Maddie and I are the kind of friends that are so different from each other, but somehow have so much in common. You know when you’re with you’re friends and you are trying to describe an inside joke, but it makes absolutely no sense at all? Well the movie She’s the Man is our inside joke. Every time I go to Maddie’s house we have our annual movie nights. Every movie night we have, we watch She’s the Man. We just sit in the movie room, and say every single word with actors and actresses. I have watched that movie a thousand times, and it never gets old! I don’t think I could live without those movie nights! I know I couldn’t live without Maddie!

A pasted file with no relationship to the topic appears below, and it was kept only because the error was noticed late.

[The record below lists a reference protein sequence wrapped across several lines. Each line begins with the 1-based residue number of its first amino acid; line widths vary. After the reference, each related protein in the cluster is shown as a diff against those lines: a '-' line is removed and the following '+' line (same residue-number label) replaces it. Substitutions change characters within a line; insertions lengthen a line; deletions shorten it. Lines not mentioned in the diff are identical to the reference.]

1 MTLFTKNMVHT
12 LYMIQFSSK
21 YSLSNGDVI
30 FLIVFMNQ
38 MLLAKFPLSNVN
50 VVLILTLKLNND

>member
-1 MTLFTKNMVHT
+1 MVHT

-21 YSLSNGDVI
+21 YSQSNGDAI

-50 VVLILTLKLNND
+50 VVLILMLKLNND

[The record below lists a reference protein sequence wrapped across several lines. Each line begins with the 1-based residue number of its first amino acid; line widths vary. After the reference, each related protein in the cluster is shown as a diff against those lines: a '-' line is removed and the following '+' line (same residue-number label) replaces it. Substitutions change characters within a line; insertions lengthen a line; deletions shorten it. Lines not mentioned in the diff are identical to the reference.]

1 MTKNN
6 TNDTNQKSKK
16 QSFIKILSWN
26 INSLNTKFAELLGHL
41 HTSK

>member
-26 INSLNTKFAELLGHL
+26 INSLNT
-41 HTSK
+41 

So when someone tells me that my life long friendship might be in jeopardy, I have a legal right to start freaking out and hyperventilate! We were both in the 8th grade, the time when you start applying for high school. For some weird reason people were coming up to me and saying stuff like, “I bet it’s going to be hard without Maddie in high school!” or even, “Do you think ya’ll are going to keep you’re friendship?” When I heard these things, it was just silly and way off! There was absolutely no reason for Maddie not to go to Houston Christian High School. Or at least, in my mind there wasn’t. So, I went up to Maddie after hearing all these crazy comments and said in a sarcastic tone, “Hey, you want to hear something funny?” Instead of Maddie’s happy, glowing face, she looked worried. I could barely hear her mumble the words, “Sure.” I ignored her sad mood and chirped out the words, “People are saying that you, my best friend, might NOT go to Houston Christian!” I laughed and laughed, but she didn’t. “Hello?” I exclaimed in a harsh, sarcastic tone “Isn’t that funny?” Maddie didn’t laugh. Maddie didn’t say anything; she just slowly pulled her head up. I was surprised to be greeted with a red, wet face. Her mascara was running, her eyes were puffy, and she was breathing in a choppy pattern. I was shocked. I knew a look of sheer panic must have crossed my face because I did not know why Maddie was crying. I scanned my mind for a logical reason for her to be unhappy and then I realized something. I let go of Maddie and started to slowly back away. Maddie wasn’t going to Houston Christian. All those silly rumors were true. I was broken and felt like someone just reached inside of me and tore out my heart. My life support was gone; I felt like I was slowly and painfully dying.